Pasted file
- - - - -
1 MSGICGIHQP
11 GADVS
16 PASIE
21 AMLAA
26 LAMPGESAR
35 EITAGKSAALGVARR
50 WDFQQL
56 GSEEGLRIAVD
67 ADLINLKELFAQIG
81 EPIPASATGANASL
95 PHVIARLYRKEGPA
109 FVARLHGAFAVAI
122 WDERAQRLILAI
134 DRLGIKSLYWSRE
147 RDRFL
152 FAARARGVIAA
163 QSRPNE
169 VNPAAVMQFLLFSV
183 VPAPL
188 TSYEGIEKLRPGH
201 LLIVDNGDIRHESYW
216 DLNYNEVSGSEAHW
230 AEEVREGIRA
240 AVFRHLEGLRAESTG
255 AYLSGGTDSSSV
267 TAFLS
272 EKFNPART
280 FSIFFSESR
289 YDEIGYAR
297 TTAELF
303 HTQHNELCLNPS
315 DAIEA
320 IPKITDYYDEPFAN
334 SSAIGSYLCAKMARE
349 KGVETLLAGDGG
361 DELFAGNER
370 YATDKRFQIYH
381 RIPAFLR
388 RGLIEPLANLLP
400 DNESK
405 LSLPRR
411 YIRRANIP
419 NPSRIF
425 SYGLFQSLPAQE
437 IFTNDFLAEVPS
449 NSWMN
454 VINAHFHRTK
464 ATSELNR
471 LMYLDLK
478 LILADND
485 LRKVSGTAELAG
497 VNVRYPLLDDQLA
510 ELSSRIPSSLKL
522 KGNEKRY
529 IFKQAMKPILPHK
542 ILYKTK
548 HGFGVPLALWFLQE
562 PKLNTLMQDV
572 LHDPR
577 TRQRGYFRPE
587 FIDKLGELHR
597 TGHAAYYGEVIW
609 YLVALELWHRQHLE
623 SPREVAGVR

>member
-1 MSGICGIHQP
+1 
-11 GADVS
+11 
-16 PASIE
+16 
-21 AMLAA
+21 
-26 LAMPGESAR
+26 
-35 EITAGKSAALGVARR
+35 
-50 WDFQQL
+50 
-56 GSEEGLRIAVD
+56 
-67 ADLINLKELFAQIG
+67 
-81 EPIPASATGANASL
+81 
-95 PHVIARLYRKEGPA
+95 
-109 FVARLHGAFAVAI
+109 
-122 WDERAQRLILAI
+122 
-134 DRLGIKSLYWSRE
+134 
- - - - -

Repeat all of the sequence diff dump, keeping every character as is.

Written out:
1 MSGICGIHQP
11 GADVS
16 PASIE
21 AMLAA
26 LAMPGESAR
35 EITAGKSAALGVARR
50 WDFQQL
56 GSEEGLRIAVD
67 ADLINLKELFAQIG
81 EPIPASATGANASL
95 PHVIARLYRKEGPA
109 FVARLHGAFAVAI
122 WDERAQRLILAI
134 DRLGIKSLYWSRE
147 RDRFL
152 FAARARGVIAA
163 QSRPNE
169 VNPAAVMQFLLFSV
183 VPAPL
188 TSYEGIEKLRPGH
201 LLIVDNGDIRHESYW
216 DLNYNEVSGSEAHW
230 AEEVREGIRA
240 AVFRHLEGLRAESTG
255 AYLSGGTDSSSV
267 TAFLS
272 EKFNPART
280 FSIFFSESR
289 YDEIGYAR
297 TTAELF
303 HTQHNELCLNPS
315 DAIEA
320 IPKITDYYDEPFAN
334 SSAIGSYLCAKMARE
349 KGVETLLAGDGG
361 DELFAGNER
370 YATDKRFQIYH
381 RIPAFLR
388 RGLIEPLANLLP
400 DNESK
405 LSLPRR
411 YIRRANIP
419 NPSRIF
425 SYGLFQSLPAQE
437 IFTNDFLAEVPS
449 NSWMN
454 VINAHFHRTK
464 ATSELNR
471 LMYLDLK
478 LILADND
485 LRKVSGTAELAG
497 VNVRYPLLDDQLA
510 ELSSRIPSSLKL
522 KGNEKRY
529 IFKQAMKPILPHK
542 ILYKTK
548 HGFGVPLALWFLQE
562 PKLNTLMQDV
572 LHDPR
577 TRQRGYFRPE
587 FIDKLGELHR
597 TGHAAYYGEVIW
609 YLVALELWHRQHLE
623 SPREVAGVR

>member
-1 MSGICGIHQP
+1 
-11 GADVS
+11 
-16 PASIE
+16 
-21 AMLAA
+21 
-26 LAMPGESAR
+26 
-35 EITAGKSAALGVARR
+35 
-50 WDFQQL
+50 
-56 GSEEGLRIAVD
+56 
-67 ADLINLKELFAQIG
+67 
-81 EPIPASATGANASL
+81 
-95 PHVIARLYRKEGPA
+95 
-109 FVARLHGAFAVAI
+109 
-122 WDERAQRLILAI
+122 
-134 DRLGIKSLYWSRE
+134 